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Funding for this work was provided by the the U. S. Army Research Laboratory and the U. S. Army Research Office under contract/grant number W911NF-09-0049 and through the Curriculum of Bioinformatics and Computational Biology. Financial support for these studies was also provided, in part, by the United States Environmental Protection Agency grant (RD833825). However, the research described in this article has not been subjected to the Agency's peer review and policy review and therefore does not necessarily reflect the views of the Agency and no official endorsement should be inferred.
The authors declare that they have no competing interests.
JMD and SMG conceived and designed the study, JMD performed the research. JMD and SMG analyzed the results and wrote the manuscript. Both authors read and approved the final manuscript.
Electronic supplementary material
Additional file 1:Dali Similarities. Structural Similarities between HIV-1 and human proteins from the Dali Database. Column descriptions: HIV PDB code- PDB code of an HIV-1 protein in Dali, HIV Molecule Name- description of the HIV protein taken from the PDB molecule name, HIV GeneID- the Entrez GeneID of the HIV protein if available, HIV Uniprot- Uniprot accession of the HIV protein, human PDB code- PDB code of a structurally similar human protein, human Molecule Name- description of the human protein taken from the PDB molecule name, human GeneSymbol- the Entrez Gene Symbol of the human protein, human GeneID- the Entrez GeneID of the human protein if available, human Uniprot- Uniprot accession of the human protein, Structural Similarity Score- the z-score for the similarity between the HIV and human protein. This file is provided in tab-separated text format and may be viewed in a text editor or Excel. (TXT 634 KB)
Additional file 2:Interaction Predictions. Interaction predictions, before the CC Filter. Column descriptions: HIV PDB code- PDB code of an HIV-1 protein in Dali, HIV node name- protein name used to represent the HIV protein in the interaction network, HIV-sim Human PDB code- PDB code of a human protein similar to the HIV protein, HIV-sim Human Gene Symbol- the Entrez Gene Symbol of the human protein that is similar to the HIV protein, HIV-sim Human GeneID- the Entrez GeneID of the human protein that is similar to the HIV protein, HIV-sim Human Uniprot- the Uniprot accession of the human protein that is similar to the HIV protein, Human node Gene Symbol- the Entrez Gene Symbol of a human protein predicted to interact with the HIV protein. The Gene Symbol was used to represent the human protein in the interaction network, Human interactor GeneID- the Entrez GeneID of a human protein predicted to interact with the HIV protein, Human interactor Uniprot - the Uniprot accession of a human protein predicted to interact with the HIV protein, Source Datasets- paper(s) with support for a role of the human protein in HIV infection, True Positive?- whether or not the predicted interaction is already represented in PIG or NIAID, Type-whether the prediction was made because the human protein is known to interact with an HIV-similar protein or because the human protein is HIV-similar itself and known to be incorporated into the HIV virion, NIAID- HIV proteins listed in NIAID as interacting with the human protein, PIG- HIV proteins listed in PIG as interacting with the human protein. This file is provided in tab-separated text format and may be viewed in a text editor or Excel. (TXT 2 MB)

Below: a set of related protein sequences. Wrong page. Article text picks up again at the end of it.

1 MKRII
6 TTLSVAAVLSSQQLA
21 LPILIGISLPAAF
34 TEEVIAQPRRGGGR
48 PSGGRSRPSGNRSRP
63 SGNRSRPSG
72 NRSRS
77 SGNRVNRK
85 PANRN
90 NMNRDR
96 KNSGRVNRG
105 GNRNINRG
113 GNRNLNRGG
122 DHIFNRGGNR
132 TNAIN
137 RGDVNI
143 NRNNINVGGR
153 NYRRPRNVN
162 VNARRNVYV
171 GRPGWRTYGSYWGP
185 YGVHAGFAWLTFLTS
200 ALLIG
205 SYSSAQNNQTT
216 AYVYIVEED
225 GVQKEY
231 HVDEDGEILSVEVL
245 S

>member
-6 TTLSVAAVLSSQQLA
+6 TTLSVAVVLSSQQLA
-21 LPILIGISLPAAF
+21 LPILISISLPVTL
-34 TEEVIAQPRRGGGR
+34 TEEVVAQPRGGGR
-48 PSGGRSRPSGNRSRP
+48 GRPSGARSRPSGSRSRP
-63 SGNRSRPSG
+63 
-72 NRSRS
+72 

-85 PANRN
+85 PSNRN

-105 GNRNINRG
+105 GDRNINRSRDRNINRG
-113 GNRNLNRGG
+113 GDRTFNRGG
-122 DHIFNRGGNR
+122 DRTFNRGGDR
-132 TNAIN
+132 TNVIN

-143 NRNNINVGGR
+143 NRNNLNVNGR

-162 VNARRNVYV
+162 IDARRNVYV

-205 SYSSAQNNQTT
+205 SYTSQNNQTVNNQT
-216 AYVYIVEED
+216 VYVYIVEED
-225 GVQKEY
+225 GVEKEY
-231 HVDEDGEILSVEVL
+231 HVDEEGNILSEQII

Additional file 3:Full Prediction Network. HIV-1 proteins that resemble human proteins are predicted to interact with the known interactors of the mimicked protein. The human proteins included in the prediction set have a supported role in HIV-1 infection or replication, either because they are incorporated into the HIV-1 virion or their reduced expression is known to prevent HIV-1 infection (node line color corresponds to source). Red lines represent predicted interactions that are already known to occur. This is an image file in .png format. (PNG 1 MB)
Additional file 4:Interaction Predictions after CC Filter. Interaction predictions after the CC Filter. Column headers are as in Additional file 2, with the addition of the last column, CC in common- list of GO cellular component terms annotated to both the HIV and human proteins. This file is provided in tab-separated text format and may be viewed in a text editor or Excel. (TXT 1 MB)
Additional file 5:HIV-1 Protein Identifiers. The PDB codes and Uniprot accessions that correspond to each HIV-1 protein are given. This file is provided in tab-separated text format and may be viewed in a text editor or Excel. (TXT 5 KB)
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Doolittle, J.M., Gomez, S.M. Structural similarity-based predictions of protein interactions between HIV-1 and Homo sapiens. Virol J 7, 82 (2010). https://doi.org/10.1186/1743-422X-7-82